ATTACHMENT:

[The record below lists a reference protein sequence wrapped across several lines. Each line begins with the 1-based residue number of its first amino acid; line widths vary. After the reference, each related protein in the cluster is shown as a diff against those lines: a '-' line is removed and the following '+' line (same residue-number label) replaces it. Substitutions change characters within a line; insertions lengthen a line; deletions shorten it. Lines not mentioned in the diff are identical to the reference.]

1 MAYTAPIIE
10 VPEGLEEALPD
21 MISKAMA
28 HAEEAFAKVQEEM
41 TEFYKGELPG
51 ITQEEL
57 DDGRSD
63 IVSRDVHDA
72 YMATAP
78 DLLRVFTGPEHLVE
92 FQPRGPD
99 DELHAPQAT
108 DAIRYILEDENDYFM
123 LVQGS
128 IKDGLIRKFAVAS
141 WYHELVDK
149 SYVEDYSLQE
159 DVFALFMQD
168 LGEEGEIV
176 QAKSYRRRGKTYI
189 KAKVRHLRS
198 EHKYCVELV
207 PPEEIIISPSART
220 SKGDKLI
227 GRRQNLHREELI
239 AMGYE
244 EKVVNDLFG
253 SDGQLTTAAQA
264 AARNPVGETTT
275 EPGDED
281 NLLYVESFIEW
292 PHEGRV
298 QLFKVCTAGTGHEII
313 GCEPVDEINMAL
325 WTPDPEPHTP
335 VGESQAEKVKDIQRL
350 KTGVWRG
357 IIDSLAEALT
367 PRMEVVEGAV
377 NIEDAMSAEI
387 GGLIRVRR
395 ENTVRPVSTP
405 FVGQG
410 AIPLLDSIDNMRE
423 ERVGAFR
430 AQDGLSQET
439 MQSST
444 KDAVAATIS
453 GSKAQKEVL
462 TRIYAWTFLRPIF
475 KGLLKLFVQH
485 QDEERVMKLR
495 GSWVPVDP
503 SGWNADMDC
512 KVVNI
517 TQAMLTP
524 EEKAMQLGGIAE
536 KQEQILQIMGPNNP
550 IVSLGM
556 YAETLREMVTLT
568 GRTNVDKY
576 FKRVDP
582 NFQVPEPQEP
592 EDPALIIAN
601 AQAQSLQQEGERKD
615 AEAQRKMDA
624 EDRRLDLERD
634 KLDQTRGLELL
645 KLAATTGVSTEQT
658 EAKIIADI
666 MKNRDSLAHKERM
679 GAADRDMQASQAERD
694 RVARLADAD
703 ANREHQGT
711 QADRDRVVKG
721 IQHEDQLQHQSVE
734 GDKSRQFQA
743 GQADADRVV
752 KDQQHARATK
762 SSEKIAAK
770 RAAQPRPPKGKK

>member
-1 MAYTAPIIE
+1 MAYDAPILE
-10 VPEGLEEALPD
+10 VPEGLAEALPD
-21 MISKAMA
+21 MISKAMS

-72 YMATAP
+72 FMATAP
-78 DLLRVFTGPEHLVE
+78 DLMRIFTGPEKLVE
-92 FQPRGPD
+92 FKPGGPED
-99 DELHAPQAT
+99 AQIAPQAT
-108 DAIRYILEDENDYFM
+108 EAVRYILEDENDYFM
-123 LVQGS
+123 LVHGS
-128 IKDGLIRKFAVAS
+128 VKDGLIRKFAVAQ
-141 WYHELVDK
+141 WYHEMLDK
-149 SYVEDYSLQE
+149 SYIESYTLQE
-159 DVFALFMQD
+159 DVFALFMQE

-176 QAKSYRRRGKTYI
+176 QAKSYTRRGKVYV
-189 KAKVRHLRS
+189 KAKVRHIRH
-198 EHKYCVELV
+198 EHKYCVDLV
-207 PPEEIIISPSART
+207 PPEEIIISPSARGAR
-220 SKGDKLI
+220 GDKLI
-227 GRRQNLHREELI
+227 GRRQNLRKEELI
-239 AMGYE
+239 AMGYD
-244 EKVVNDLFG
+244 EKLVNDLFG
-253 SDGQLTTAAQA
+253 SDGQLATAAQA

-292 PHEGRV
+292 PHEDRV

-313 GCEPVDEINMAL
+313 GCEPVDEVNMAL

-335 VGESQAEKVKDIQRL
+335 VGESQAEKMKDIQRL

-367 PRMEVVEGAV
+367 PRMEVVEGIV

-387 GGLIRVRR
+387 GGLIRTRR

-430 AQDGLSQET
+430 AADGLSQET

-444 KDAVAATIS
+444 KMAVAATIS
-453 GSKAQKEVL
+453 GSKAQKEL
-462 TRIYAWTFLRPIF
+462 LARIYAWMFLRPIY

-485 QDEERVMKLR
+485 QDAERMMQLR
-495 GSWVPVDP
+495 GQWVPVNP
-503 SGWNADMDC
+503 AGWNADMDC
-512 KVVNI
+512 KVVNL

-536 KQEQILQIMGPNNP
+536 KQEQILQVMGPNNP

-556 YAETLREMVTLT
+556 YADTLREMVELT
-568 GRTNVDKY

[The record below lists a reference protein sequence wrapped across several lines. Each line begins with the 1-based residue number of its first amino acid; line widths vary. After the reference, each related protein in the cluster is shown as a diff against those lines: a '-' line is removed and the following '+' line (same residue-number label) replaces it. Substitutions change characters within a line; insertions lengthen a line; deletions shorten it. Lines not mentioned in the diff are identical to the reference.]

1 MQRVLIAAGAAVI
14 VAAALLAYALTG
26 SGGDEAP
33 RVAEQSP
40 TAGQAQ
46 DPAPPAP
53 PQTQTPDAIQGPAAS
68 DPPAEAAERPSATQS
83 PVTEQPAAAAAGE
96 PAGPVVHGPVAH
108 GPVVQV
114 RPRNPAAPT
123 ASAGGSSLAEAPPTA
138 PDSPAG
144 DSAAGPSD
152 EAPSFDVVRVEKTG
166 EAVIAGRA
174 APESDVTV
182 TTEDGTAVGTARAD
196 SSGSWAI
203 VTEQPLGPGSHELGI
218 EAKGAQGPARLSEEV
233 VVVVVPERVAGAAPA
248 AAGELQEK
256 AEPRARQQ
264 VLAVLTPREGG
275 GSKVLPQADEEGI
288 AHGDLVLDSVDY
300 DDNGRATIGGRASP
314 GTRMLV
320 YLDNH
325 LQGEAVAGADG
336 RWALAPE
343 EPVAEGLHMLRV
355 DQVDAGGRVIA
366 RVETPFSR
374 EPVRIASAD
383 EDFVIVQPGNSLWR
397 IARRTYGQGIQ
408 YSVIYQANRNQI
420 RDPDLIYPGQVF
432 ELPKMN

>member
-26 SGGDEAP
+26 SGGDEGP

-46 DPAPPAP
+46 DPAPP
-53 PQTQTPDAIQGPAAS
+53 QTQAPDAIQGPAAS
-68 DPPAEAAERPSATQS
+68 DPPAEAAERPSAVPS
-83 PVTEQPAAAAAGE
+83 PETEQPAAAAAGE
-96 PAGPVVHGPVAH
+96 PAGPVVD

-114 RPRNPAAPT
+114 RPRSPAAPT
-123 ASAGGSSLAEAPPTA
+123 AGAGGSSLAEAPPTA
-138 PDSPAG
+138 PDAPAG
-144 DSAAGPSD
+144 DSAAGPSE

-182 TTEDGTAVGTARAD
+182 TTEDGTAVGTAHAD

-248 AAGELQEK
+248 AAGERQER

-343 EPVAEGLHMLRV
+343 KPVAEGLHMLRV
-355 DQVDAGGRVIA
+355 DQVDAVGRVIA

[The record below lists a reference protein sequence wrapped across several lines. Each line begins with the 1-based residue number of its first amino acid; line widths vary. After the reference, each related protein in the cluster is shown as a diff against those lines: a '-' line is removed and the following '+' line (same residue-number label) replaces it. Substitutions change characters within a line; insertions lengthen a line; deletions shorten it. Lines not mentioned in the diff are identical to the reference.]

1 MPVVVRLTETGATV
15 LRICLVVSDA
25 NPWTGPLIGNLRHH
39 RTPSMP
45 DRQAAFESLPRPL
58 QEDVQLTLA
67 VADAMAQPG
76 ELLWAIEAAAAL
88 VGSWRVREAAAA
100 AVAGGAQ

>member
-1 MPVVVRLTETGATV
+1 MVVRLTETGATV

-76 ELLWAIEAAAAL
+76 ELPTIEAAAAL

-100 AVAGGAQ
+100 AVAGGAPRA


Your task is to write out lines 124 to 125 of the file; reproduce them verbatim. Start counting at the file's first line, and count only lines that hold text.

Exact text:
-244 EKVVNDLFG
+244 EKLVNDLFG